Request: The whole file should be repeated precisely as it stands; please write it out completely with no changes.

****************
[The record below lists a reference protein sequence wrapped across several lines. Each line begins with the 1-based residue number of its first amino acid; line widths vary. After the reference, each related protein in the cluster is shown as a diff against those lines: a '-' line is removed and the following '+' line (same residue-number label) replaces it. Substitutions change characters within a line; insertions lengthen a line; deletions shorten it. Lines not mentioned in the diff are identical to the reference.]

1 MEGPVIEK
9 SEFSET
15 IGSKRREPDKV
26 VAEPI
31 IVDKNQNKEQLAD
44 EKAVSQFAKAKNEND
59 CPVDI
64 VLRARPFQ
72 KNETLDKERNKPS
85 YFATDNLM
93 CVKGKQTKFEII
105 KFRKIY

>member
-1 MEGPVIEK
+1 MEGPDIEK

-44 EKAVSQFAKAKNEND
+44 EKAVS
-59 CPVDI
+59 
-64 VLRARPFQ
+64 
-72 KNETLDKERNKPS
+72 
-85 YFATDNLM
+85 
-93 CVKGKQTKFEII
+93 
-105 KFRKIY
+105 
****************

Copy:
[The record below lists a reference protein sequence wrapped across several lines. Each line begins with the 1-based residue number of its first amino acid; line widths vary. After the reference, each related protein in the cluster is shown as a diff against those lines: a '-' line is removed and the following '+' line (same residue-number label) replaces it. Substitutions change characters within a line; insertions lengthen a line; deletions shorten it. Lines not mentioned in the diff are identical to the reference.]

1 MEGPVIEK
9 SEFSET
15 IGSKRREPDKV
26 VAEPI
31 IVDKNQNKEQLAD
44 EKAVSQFAKAKNEND
59 CPVDI
64 VLRARPFQ
72 KNETLDKERNKPS
85 YFATDNLM
93 CVKGKQTKFEII
105 KFRKIY

>member
-1 MEGPVIEK
+1 MEGPDIEK

-44 EKAVSQFAKAKNEND
+44 EKAVS
-59 CPVDI
+59 
-64 VLRARPFQ
+64 
-72 KNETLDKERNKPS
+72 
-85 YFATDNLM
+85 
-93 CVKGKQTKFEII
+93 
-105 KFRKIY
+105 